«A blackberry alley, going down in hooks, and a sea Somewhere at the end of it, heaving.» A Blackberry alley is seen by Sylvia Plath at the beginning of her poem, she sees the hooks and the sea at the end. Plath needs three stanzas to walk along this alley and to describe what she sees on her way. Towards the end of the poem, she comes closer to the sea and seas nothing but it: “The only thing to come now is the sea.» Different people perceive and interpret this poem in various ways. The approach this essay is taking is the assumption of the analogy between blackberry alley and the life of Sylvia Plath. If to accept this assumption, this essay is arguing that in this poem Plath’s experience can be described through a series of voices. In the first stanza Sylvia Plath, through the voices, describes her inability to express herself. “Blackberries Big as the ball of my thumb, and dumb as eyes Ebon in the hedges» – the repetition of the dumbness creates the feeling of dumbness. She refers to the dumb eyes, but in reality, Plath refers to herself. Even in her own poem, she is trying but unable to speak: the repetition of B, NM, MB, TH creates an impression of person who is not necessarily dumb, but rather who is forced physically to be silent. Thus, Plath describes herself as the one who is forced into a frame, which blocks her voice.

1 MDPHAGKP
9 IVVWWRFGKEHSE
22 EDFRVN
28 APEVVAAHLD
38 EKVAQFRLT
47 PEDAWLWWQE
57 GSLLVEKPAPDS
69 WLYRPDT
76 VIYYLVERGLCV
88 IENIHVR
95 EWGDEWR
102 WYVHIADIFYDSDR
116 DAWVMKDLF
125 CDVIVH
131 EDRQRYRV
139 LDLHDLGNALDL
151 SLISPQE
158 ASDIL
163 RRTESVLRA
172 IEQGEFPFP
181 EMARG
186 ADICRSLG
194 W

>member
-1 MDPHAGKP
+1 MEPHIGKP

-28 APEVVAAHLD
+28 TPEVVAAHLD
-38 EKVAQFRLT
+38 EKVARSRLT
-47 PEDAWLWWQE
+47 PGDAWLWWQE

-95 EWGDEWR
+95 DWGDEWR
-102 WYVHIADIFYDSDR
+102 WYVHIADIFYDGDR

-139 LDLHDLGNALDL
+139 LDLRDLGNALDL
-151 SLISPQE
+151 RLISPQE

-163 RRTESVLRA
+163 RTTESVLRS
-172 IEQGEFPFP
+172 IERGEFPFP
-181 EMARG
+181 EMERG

While the first stanza is telling the reader about how the author interacts with the environment, the second stanza is more about how the environment interacts with Plath, and this interaction can be observed through sounds. “Overhead go the choughs in black, cacophonous flocks-». A reader can again hear the repetition: [F], which is a deaf sound. While in the first stanza Plath is dumb and unable to speak, in the second stanza she is deaf ans unable to hear. The only sounds she hears is the cacophonous flocks, which is simply cacophony, mixed, loud, indistinguishable noises. The second stanza…

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